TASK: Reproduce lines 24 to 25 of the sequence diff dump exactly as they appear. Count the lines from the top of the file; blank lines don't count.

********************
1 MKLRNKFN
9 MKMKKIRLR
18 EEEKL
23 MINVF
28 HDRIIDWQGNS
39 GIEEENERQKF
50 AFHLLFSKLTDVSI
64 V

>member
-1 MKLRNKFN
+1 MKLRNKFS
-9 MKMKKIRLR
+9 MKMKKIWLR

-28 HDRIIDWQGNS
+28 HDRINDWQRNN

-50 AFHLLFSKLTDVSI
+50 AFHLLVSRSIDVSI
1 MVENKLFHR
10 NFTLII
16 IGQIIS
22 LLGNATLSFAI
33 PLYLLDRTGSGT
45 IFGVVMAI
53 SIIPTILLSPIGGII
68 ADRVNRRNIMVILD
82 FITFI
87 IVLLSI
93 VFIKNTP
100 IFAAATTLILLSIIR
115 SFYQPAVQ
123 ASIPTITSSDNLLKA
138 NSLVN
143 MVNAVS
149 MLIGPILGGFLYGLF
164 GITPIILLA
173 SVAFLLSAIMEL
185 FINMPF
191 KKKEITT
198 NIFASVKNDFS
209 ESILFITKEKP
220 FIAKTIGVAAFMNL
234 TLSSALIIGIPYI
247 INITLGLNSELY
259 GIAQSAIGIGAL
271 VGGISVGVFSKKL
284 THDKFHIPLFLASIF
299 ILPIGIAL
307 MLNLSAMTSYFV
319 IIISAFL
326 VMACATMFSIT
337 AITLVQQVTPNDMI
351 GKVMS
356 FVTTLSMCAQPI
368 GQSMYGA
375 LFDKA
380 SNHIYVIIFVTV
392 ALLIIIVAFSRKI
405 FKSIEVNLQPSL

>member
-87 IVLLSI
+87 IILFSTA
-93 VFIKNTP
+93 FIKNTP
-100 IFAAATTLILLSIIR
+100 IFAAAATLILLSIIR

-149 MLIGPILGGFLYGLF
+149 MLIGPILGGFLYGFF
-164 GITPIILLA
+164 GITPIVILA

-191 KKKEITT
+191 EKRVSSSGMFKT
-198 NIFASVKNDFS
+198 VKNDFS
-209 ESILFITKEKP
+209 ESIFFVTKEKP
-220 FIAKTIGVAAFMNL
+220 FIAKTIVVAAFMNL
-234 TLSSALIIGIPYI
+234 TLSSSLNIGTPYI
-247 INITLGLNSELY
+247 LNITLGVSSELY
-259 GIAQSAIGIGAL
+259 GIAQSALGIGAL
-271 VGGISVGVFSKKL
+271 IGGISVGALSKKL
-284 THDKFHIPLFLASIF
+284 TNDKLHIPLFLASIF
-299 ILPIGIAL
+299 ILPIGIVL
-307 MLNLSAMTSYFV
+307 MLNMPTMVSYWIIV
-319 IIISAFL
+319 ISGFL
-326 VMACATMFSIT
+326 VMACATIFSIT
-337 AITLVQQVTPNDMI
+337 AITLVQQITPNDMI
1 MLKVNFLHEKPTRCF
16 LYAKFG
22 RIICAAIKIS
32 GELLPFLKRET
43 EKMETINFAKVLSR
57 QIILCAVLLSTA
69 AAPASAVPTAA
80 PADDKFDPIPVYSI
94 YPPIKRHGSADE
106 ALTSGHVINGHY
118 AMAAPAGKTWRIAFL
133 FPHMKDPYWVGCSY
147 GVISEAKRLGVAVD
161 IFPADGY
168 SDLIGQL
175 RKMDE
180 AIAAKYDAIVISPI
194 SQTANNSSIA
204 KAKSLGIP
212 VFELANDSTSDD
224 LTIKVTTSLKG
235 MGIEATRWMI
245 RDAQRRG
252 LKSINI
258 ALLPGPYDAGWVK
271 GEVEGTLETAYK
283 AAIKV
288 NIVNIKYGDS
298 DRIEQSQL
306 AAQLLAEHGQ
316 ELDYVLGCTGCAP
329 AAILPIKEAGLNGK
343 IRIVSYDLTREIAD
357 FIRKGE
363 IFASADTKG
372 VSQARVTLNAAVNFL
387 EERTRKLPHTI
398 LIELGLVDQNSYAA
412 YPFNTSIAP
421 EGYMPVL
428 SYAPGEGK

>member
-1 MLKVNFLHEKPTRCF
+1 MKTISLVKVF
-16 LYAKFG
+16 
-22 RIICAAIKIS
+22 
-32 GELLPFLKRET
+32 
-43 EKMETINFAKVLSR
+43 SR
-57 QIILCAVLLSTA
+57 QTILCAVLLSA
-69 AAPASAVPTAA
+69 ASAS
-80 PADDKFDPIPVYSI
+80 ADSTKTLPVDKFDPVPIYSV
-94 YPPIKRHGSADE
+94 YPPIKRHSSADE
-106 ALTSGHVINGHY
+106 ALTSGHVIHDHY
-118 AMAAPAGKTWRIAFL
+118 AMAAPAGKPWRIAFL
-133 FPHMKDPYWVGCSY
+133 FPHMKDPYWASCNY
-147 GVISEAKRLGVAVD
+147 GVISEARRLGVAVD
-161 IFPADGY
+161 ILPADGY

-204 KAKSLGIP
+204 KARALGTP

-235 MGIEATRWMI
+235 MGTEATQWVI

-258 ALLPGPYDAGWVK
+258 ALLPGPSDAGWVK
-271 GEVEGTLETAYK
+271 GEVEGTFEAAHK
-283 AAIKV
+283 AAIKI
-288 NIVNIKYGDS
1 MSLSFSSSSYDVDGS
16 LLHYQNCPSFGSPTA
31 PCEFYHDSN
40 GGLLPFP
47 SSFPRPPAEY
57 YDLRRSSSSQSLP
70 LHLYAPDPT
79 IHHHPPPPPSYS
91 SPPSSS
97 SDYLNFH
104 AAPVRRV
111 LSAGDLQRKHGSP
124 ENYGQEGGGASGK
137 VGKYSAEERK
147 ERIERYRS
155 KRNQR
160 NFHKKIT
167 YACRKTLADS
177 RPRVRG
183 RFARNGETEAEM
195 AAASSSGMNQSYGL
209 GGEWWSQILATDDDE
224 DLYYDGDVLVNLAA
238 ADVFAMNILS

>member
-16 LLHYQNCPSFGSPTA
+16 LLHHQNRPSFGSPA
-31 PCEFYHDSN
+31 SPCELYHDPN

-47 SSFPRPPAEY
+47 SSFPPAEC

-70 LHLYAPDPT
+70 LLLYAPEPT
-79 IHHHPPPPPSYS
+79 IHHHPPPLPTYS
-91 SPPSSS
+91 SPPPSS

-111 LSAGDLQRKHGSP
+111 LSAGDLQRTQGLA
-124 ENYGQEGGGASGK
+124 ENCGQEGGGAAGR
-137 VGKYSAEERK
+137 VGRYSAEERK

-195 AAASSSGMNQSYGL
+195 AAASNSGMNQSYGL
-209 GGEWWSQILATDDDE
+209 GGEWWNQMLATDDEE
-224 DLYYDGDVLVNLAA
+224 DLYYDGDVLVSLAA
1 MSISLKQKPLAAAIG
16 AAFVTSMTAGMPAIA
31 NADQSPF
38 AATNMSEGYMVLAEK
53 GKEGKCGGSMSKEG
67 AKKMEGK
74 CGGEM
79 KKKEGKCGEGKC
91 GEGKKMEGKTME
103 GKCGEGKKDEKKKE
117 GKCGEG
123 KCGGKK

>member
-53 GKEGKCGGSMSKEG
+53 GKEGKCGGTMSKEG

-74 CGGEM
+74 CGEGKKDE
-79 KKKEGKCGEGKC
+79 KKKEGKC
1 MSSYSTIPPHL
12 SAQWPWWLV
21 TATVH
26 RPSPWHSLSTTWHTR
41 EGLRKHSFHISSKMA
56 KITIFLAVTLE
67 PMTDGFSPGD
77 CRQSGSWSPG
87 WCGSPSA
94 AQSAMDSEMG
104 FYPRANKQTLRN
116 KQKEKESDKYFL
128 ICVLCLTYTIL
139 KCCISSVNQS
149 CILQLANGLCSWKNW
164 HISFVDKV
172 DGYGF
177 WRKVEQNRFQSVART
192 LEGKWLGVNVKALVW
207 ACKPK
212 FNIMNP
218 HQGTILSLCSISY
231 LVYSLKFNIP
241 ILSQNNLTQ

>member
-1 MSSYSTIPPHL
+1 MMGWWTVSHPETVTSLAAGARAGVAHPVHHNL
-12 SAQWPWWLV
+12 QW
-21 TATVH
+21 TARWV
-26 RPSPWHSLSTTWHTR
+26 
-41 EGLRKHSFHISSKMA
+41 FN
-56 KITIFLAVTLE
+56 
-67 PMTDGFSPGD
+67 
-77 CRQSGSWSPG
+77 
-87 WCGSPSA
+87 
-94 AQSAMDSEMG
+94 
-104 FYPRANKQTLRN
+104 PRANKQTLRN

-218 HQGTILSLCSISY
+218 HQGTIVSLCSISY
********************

53 SIIPTILLSPIGGII
68 ADRVNRRNIMVILD